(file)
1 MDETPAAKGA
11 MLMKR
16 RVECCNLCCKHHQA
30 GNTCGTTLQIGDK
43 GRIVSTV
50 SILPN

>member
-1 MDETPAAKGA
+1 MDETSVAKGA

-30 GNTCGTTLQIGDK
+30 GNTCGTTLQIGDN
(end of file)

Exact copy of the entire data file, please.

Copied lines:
1 MDETPAAKGA
11 MLMKR
16 RVECCNLCCKHHQA
30 GNTCGTTLQIGDK
43 GRIVSTV
50 SILPN

>member
-1 MDETPAAKGA
+1 MDETSVAKGA

-30 GNTCGTTLQIGDK
+30 GNTCGTTLQIGDN